This might have been the most talented senior class in the history of Pelican State football. Much like Richt in Georgia, Les Miles capitalized on a rich in-state collection by landing six of the top seven Louisiana prospects. Sixteen of the 22 Tiger signees hail from in-state – including the nation’s No. 2 offensive lineman (La’El Collins), No. 1 defensive tackle (Anthony Johnson) and No. 2 wide receiver (Jarvis Landry).

The skill positions are well represented with four nationally rated receivers and backs (depending on what happens with Jeremy Hill). The Johnson tandem at defensive tackle provides plenty of bulk up the middle as a four-man secondary class – which could grow to six – replenishes the defensive backfield. Keep an eye on former elite Georgia recruit Zach Mettenberger at quarterback. The struggles at this position over the last few years might have been the only thing holding this team back – well, other than terrible end-game management.

No. 3 La’El Collins, OL (Baton Rouge, La.)
No. 8 Anthony Johnson, DT (New Orleans, La.)
No. 19 Jarvis Landry, WR (Lutcher, La.)
No. 81 Jermauria Rasco, DE (Shreveport, La.)
No. 89 Kenny Hilliard, RB (Patterson, La.)
No. 114 Odell Backham, Jr., ATH (New Orleans, La.)
No. 171 David Jenkins, CB (Carrollton, Texas)
No. 180 Jeremy Hill, RB (Baton Rouge, La.)*
No. 197 Trevon Randle, LB (League City, Texas)
No. 236 Mickey Johnson, DT (Covington, La.)

* - Hill is still committed to LSU and could still sign pending the resolution of an arrest/charge stemming from a “serious crime” back on Jan. 12.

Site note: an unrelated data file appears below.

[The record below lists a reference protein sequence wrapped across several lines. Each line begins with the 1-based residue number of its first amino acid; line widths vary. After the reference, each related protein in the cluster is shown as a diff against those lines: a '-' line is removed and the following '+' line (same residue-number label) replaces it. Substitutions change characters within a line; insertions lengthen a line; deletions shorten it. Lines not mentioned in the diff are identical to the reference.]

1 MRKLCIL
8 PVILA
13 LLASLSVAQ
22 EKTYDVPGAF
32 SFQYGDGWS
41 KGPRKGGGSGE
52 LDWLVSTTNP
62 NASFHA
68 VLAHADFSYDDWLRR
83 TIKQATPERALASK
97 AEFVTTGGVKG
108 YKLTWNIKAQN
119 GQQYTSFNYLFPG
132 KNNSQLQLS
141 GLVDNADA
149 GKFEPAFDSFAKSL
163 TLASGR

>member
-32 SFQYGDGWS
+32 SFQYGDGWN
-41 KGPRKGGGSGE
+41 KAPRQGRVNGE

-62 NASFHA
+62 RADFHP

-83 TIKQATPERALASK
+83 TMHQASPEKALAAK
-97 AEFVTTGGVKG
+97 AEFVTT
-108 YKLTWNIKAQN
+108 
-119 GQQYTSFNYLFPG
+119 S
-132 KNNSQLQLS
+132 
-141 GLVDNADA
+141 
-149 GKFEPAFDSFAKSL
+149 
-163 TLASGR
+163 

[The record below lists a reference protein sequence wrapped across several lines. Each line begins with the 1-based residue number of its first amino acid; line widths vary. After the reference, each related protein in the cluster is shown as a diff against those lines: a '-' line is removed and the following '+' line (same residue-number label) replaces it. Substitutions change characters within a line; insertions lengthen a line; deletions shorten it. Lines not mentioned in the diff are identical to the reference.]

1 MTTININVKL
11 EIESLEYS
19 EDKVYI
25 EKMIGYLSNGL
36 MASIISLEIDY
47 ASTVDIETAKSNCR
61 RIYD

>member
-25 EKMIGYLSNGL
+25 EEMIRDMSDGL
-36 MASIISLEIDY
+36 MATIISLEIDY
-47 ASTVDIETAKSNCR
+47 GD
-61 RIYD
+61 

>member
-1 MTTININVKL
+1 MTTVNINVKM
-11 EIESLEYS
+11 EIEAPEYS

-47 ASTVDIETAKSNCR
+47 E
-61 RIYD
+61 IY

5. Florida Gators (19 signees – 3 AC100)
This Gator class does not have the star power of the last Florida hauls, but bleeding hearts do not need to be shipped to Gainesville just yet. The nation’s No. 1 quarterback, Jeff Driskel, steps onto campus with a chance to push the incumbents (all three of them) for playing time.

As usual, Urba – uh, Will Muschamp – focused inward on the Sunshine State and locked up 12 (of his 17) signees from in-state. It was a great year in the state, even more so than normal, and names like Driskel, Blakely, Leonard, Roberson, Story and Saunders make that clear in 2011.

Defensive back was a huge area of concern and the Gators landed one of the best DB classes in the nation. Led by Marcus Roberson and Louchiez Purifoy, the secondary class is six deep with plenty of versatility for the new Gator staff.

No. 17 Jeff Driskel, QB (Oviedo, Fla.)
No. 67 Mike Blakely, RB (Bradenton, Fla.)
No. 73 A.C. Leonard, ATH (Jacksonville, Fla.)
No. 106 Marcus Roberson, DB (Ft. Lauderdale, Fla.)
No. 132 Ja’Juan Story, WR (Brooksville, Fla.)
No. 138 De’Ante Saunders, ATH (Deland, Fla.)
No. 142 Jacoby Brissett, QB (West Palm Beach, Fla.)
No. 182 Javares McRoy, WR (Lakeland, Fla.)
No. 187 Jabari Gorman, LB (Miami, Fla.)
No. 257 Trip Thurman, OL (Dover, Del.)
No. 264 Louchiez Purifoy, DB (Pensacola, Fla.)

6. South Carolina Gamecocks (31 signees – 2 AC100)